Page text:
Released On: January 29, 2013
"We are thinking ahead to warm summer days and getting ready to assist people who want to reserve the park facilities," Supervisory Park Ranger Doug Goff said. "Anyone who would like to use the gazebos to reserve them in advance is invited to contact us for help."
Instructions for reserving a gazebo can be accessed on-line by visiting the parks' website at http://www.usbr.gov/pn/snakeriver/landuse/blackcanyon/index.html . The website has a calendar that displays dates when each gazebo is available.
The parks are located near the Payette River, off of State Highway 52, about 5 miles northeast of Emmett, Idaho. These parks include:
Black Canyon Park with two gazebos which can be reserved for $125 each. The day-use fee is $5 per vehicle to enter the park. The park features two new boat docks that are accessible to people with disabilities and open from 7 a.m. - 9 p.m.
Wild Rose Park offers one gazebo that can be reserved for $125 a day.
Cobblestone Park has one shelter that can be reserved for $125 a day.
Triangle Park offers both day-use and overnight camping; however, water and electricity are not available at this site. The group overnight camping fee is $125 a night.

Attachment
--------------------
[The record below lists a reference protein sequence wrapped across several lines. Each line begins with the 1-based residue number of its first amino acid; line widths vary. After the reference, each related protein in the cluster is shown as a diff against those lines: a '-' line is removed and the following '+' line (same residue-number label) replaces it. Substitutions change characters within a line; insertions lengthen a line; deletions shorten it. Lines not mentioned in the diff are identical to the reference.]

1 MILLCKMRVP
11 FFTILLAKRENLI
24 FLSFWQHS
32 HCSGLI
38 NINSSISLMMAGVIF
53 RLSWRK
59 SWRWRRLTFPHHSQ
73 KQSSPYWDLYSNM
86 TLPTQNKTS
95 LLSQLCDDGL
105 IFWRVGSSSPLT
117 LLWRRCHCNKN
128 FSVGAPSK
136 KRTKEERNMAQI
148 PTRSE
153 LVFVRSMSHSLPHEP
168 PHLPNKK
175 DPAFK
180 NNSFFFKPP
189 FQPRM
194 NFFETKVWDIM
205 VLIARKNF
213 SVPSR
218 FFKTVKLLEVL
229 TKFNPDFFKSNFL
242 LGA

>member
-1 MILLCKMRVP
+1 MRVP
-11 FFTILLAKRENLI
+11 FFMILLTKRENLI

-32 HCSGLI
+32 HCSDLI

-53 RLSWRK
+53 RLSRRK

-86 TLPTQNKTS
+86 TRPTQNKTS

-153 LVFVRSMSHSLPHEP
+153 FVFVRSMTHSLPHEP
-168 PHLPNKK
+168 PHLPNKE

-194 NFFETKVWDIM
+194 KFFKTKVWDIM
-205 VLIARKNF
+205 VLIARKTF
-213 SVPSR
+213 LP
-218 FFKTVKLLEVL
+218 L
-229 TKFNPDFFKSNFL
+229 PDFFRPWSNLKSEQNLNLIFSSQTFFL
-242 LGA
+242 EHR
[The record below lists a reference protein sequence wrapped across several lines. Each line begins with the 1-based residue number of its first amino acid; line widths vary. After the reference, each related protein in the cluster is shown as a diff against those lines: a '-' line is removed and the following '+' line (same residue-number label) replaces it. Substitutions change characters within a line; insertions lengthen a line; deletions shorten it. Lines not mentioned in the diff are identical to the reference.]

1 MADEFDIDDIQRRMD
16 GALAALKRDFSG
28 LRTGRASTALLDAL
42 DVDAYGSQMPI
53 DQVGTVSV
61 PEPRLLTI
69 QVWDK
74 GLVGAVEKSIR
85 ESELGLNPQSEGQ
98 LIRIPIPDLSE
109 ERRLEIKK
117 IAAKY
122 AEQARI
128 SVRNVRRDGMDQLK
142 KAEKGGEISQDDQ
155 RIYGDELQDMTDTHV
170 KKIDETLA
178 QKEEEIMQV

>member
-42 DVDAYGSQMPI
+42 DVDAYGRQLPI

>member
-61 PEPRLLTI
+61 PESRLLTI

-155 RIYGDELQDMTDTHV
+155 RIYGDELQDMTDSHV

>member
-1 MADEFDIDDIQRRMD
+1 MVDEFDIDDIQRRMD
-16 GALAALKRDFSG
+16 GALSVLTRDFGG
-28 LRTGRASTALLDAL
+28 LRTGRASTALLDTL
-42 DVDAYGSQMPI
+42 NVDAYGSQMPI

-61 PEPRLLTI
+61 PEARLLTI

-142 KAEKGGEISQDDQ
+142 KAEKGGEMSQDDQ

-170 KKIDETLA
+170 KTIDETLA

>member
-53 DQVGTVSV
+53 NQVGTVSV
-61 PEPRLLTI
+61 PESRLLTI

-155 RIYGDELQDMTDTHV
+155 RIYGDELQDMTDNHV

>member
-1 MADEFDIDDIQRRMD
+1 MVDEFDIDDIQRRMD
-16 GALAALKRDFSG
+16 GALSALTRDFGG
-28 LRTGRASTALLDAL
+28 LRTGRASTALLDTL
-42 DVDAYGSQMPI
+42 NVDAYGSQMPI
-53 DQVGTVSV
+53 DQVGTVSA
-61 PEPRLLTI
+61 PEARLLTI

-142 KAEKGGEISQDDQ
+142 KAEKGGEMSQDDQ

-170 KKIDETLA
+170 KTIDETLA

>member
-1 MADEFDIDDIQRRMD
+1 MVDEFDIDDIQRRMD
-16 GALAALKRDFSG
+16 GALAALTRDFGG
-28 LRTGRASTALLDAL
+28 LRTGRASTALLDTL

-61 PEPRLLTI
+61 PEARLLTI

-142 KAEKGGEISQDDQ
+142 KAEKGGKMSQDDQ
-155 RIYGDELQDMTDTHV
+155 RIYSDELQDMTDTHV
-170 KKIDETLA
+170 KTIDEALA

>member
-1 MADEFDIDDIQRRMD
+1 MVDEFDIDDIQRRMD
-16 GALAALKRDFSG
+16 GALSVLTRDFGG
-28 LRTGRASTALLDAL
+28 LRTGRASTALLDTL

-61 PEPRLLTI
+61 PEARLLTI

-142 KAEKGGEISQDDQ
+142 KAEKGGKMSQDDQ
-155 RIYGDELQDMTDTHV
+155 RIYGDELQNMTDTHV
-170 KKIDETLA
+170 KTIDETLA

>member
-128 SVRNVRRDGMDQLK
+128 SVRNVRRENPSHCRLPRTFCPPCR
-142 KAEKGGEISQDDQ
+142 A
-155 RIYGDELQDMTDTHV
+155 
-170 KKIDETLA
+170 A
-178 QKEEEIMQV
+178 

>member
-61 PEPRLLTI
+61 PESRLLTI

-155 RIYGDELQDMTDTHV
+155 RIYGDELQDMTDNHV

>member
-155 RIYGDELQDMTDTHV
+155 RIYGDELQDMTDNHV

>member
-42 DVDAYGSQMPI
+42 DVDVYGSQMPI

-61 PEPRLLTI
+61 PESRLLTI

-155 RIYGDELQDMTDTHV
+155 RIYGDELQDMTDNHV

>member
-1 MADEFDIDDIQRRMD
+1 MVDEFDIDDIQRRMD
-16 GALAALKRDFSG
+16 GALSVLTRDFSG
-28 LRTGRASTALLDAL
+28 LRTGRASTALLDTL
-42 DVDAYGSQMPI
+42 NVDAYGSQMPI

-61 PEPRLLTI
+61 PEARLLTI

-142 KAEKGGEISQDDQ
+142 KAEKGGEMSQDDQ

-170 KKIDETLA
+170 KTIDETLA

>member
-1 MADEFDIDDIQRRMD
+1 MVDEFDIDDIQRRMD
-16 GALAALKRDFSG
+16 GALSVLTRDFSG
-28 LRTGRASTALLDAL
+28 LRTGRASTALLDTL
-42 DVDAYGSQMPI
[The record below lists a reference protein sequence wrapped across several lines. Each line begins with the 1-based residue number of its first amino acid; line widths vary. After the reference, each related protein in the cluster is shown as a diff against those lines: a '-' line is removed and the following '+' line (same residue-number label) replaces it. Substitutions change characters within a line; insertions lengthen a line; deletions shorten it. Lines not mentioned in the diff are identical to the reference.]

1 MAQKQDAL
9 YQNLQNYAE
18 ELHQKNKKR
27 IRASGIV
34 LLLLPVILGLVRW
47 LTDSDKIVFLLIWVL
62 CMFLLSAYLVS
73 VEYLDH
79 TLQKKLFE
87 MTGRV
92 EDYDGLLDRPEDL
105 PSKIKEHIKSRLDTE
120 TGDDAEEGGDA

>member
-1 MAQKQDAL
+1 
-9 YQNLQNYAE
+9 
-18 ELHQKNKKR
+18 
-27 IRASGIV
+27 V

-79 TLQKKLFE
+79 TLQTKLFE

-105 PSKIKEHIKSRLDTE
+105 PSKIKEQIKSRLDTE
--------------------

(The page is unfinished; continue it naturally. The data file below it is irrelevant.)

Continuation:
Regulations prohibit renting out the entire park at any of these sites; also, a Gem County ordinance prohibits alcohol and pets at Black Canyon Park. Special event alcohol permits may be obtained for Wild Rose, Cobblestone, and Triangle parks.
Montour Park, located in the Montour Wildlife Management Area, has overnight camping for $8 a campsite and tent camping on the lawn is available for $3 a night. Dogs are allowed only on a leash in this park. The 18 campsites are available on a first-come, first-served basis. Potable water, a dump station and bathrooms are available.
For additional information, please call (208) 365-2682.
Black Canyon Dam is part of the Boise Project and was constructed between 1922 and 1924. It provides irrigation water to roughly 1,760 farms in Gem and Payette counties. The power plant at the dam generates about 62 million kilowatt hours annually.
DOI | Recreation.gov | USA.gov
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